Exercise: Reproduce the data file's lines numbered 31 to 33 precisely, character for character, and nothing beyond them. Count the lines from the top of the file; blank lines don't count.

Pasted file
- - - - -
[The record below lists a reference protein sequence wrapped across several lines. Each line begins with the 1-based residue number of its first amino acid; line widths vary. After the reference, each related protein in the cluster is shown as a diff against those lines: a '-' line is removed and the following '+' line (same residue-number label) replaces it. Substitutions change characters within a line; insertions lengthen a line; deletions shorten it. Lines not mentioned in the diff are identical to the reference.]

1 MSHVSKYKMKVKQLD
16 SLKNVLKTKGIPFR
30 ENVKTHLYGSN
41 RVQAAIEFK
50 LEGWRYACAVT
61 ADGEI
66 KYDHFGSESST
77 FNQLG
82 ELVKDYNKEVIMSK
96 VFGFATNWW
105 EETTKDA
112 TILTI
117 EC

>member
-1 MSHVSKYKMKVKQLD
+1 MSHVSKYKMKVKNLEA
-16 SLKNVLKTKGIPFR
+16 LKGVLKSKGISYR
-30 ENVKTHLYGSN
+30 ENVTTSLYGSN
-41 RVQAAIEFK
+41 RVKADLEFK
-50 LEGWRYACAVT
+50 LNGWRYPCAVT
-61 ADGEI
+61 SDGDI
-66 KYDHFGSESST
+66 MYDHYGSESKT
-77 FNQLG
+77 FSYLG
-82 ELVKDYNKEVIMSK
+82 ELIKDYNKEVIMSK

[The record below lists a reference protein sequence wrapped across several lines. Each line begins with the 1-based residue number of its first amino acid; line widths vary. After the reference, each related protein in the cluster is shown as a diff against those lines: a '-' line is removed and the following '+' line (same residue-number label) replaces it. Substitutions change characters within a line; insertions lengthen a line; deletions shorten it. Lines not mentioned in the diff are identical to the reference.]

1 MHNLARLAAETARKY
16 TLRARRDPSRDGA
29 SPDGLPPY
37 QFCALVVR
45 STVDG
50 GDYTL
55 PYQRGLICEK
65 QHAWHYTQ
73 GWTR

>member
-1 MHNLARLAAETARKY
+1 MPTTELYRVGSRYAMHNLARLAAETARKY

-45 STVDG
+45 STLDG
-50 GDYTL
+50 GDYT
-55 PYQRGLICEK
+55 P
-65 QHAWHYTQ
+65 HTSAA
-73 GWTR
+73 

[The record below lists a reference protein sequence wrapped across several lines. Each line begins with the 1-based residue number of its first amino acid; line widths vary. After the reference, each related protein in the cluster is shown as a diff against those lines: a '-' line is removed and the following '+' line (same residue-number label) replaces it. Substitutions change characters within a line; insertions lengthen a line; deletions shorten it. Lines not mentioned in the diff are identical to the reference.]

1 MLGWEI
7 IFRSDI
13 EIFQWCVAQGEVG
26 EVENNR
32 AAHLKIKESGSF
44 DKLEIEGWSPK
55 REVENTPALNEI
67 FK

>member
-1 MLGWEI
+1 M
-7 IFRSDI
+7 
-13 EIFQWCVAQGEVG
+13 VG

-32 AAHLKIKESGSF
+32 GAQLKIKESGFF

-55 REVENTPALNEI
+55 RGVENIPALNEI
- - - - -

+77 FSYLG
-82 ELVKDYNKEVIMSK
+82 ELIKDYNKEVIMSK